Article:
Wednesday, January 4, 2017

Son of Zambian Freedom Fighter Makes His Home in Japan


It has been brought to my attention that Black Eye has been fairly African-American-centered. Time to rectify that! A review of the articles I've written over the past two years reveals that, while I have tackled Jamaicans in Japan fairly extensively, and once a British woman of African descent, the rest of the people I've profiled have indeed been American. I have covered a range of activities that has diversified the view of what people of African descent engage in here, but I focused on what these people were doing more so than where they were from. So, moving forward I will endeavor to share with you guys people from more diverse beginnings, beginning with this month's profile: Axson Chalikulima, a gentleman from the Nation of Zambia.

Here's an excerpt from the piece:

  In 1984, on Summer vacation following his freshman year at University, Axson made his first trip to Japan. “I had no interest in Japan, mind you,” Axson said. “I didn’t know anything about Japan, so I came here with an open mind and an open heart. And Japan blew my mind! When I'd gone to America, I thought I had seen The World, as far as advancement and technology are concerned, but first thought was 'what is going on here??'” Axson ran off a list of observations that awed him, like highways that were actually above the streets, and unchained, unguarded vending machines that offered alcoholic beverages. By the time he returned to Connecticut, so taken was he with his summer in Japan that America lost its appeal. So he decided to alter the trajectory of his life once again. “I was intrigued by Japan, and I became really inquisitive. I wanted to know more, and decided I needed to be at ground zero. I've lived around the world and when you live in another country or another culture, you have to become a child again because only then can you learn without judging.”  This approach allowed him to see things about Japan that he feels some non-Japanese people who live here tend to miss.  For more on the valuable life lessons learned living in Japan and around the world, as well as the philosophy he developed to navigate life in Japan:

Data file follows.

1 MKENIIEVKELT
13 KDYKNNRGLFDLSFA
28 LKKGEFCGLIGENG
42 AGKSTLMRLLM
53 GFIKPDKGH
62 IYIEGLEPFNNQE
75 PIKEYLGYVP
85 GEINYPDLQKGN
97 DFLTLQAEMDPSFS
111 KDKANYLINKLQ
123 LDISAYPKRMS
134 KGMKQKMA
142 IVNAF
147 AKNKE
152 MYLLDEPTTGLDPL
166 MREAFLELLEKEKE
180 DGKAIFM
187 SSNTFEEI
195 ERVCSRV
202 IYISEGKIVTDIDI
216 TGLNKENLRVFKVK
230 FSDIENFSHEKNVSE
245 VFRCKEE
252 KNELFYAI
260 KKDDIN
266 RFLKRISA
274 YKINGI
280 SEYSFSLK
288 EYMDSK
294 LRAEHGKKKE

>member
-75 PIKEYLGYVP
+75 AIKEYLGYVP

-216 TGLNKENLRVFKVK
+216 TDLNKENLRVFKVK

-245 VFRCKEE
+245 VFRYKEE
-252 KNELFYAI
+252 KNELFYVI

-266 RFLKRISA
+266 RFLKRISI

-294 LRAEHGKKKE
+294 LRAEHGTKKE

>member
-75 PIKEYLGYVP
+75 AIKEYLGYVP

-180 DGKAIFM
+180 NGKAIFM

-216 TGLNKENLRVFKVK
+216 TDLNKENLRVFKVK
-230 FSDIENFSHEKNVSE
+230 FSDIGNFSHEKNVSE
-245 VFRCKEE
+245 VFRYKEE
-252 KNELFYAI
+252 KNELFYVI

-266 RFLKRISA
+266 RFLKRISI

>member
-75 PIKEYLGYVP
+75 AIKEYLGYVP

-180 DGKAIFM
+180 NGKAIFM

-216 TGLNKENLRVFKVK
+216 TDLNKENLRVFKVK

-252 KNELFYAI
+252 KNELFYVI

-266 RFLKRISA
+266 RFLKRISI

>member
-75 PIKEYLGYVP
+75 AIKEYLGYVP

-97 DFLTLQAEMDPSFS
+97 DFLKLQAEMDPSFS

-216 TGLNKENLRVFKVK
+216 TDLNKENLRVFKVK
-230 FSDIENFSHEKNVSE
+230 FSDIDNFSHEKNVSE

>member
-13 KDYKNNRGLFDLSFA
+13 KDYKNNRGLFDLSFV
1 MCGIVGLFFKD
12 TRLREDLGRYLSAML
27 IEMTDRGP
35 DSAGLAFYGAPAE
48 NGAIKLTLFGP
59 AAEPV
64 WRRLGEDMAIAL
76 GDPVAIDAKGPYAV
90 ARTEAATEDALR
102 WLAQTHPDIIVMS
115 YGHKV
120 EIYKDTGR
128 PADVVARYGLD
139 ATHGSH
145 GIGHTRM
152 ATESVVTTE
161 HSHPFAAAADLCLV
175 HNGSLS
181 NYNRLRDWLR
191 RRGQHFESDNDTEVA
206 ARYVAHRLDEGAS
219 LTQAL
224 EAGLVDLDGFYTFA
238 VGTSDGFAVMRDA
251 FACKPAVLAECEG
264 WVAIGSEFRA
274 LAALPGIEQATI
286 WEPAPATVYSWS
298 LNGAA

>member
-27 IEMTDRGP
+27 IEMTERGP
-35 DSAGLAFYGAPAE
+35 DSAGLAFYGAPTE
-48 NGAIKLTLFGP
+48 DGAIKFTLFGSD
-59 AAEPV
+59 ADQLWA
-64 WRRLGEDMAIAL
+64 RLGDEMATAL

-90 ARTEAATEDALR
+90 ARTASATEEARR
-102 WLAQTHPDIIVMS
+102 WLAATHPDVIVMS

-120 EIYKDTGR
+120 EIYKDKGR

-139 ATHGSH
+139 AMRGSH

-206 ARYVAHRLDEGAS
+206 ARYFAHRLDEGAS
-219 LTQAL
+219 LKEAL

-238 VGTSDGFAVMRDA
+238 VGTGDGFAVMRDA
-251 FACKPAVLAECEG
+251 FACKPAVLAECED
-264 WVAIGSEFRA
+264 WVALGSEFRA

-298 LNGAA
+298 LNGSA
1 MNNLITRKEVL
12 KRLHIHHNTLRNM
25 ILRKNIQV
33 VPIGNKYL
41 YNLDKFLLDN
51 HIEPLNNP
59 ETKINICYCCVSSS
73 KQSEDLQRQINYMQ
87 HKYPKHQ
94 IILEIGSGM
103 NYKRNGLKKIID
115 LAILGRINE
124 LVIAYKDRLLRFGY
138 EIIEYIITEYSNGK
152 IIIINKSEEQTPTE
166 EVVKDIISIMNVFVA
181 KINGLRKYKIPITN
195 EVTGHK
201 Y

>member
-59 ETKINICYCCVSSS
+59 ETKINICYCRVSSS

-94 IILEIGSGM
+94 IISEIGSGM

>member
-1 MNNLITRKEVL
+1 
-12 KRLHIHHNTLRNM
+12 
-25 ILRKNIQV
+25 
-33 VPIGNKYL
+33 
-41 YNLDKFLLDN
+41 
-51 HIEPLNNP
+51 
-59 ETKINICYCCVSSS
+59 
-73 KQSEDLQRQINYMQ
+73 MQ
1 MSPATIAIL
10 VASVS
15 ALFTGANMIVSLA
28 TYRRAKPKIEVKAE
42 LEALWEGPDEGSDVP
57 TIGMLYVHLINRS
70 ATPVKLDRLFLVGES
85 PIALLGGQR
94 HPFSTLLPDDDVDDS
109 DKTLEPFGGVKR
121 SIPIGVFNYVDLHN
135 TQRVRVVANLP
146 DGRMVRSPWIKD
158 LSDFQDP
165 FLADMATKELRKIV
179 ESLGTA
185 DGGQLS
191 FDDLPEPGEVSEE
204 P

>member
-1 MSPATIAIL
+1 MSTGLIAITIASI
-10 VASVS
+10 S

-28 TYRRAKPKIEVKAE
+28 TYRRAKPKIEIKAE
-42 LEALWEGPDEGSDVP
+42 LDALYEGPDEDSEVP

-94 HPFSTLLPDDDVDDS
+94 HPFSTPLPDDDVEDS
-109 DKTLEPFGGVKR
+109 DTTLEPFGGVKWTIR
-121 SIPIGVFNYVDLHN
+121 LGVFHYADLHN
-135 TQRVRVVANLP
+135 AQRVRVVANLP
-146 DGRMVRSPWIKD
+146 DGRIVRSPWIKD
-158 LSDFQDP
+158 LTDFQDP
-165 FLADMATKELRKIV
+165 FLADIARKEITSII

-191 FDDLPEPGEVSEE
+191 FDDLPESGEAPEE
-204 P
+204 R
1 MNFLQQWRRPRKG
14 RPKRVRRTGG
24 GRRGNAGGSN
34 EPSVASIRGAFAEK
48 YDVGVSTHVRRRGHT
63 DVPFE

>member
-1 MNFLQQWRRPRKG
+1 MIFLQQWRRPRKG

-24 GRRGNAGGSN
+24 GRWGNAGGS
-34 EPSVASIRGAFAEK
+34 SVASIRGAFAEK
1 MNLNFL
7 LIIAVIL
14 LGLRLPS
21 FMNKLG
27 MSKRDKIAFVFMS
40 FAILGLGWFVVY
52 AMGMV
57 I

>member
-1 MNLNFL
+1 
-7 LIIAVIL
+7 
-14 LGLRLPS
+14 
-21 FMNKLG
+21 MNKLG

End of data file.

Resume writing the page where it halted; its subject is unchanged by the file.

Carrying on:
After 30 years in Japan, teacher from Zambia is still learning

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